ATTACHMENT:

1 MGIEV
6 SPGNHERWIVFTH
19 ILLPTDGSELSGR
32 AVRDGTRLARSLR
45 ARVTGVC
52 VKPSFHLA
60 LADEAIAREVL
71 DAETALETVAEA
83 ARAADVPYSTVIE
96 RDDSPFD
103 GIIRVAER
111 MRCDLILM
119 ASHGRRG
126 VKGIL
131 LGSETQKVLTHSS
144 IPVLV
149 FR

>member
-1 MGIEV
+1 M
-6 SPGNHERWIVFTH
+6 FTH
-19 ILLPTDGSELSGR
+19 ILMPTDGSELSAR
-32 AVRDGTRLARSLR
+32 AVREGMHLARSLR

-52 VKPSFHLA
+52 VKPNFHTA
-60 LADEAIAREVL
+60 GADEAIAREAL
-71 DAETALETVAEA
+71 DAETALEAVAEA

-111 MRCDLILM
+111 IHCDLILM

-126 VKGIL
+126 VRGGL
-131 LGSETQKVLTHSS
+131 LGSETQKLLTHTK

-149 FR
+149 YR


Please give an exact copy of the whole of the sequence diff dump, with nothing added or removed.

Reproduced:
1 MGIEV
6 SPGNHERWIVFTH
19 ILLPTDGSELSGR
32 AVRDGTRLARSLR
45 ARVTGVC
52 VKPSFHLA
60 LADEAIAREVL
71 DAETALETVAEA
83 ARAADVPYSTVIE
96 RDDSPFD
103 GIIRVAER
111 MRCDLILM
119 ASHGRRG
126 VKGIL
131 LGSETQKVLTHSS
144 IPVLV
149 FR

>member
-1 MGIEV
+1 M
-6 SPGNHERWIVFTH
+6 FTH
-19 ILLPTDGSELSGR
+19 ILMPTDGSELSAR
-32 AVRDGTRLARSLR
+32 AVREGMHLARSLR

-52 VKPSFHLA
+52 VKPNFHTA
-60 LADEAIAREVL
+60 GADEAIAREAL
-71 DAETALETVAEA
+71 DAETALEAVAEA

-111 MRCDLILM
+111 IHCDLILM

-126 VKGIL
+126 VRGGL
-131 LGSETQKVLTHSS
+131 LGSETQKLLTHTK

-149 FR
+149 YR